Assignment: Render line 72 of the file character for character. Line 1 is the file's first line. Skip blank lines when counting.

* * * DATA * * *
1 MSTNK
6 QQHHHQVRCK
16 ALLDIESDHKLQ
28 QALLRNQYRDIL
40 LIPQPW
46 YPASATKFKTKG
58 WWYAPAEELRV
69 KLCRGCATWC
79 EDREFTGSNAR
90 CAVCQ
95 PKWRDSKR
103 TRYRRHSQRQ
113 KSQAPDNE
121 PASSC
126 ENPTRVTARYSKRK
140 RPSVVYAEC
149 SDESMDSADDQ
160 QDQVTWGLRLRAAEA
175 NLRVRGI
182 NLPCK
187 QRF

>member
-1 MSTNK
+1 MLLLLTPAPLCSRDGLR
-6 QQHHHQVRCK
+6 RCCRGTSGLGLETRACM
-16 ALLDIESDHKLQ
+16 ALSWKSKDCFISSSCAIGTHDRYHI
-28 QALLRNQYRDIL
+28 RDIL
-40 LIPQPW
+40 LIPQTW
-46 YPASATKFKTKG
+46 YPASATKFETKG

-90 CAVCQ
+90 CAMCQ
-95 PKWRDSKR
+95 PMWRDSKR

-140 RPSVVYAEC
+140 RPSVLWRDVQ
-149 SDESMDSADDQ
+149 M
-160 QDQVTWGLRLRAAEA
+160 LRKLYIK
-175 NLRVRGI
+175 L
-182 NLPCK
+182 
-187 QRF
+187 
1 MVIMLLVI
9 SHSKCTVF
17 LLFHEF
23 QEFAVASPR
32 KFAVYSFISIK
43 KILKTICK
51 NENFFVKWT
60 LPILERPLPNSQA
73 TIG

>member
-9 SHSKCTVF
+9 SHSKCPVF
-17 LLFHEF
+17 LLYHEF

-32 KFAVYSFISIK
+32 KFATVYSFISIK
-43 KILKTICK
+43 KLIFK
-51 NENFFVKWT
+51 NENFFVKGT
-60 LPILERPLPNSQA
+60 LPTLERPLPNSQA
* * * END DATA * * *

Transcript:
+60 LPTLERPLPNSQA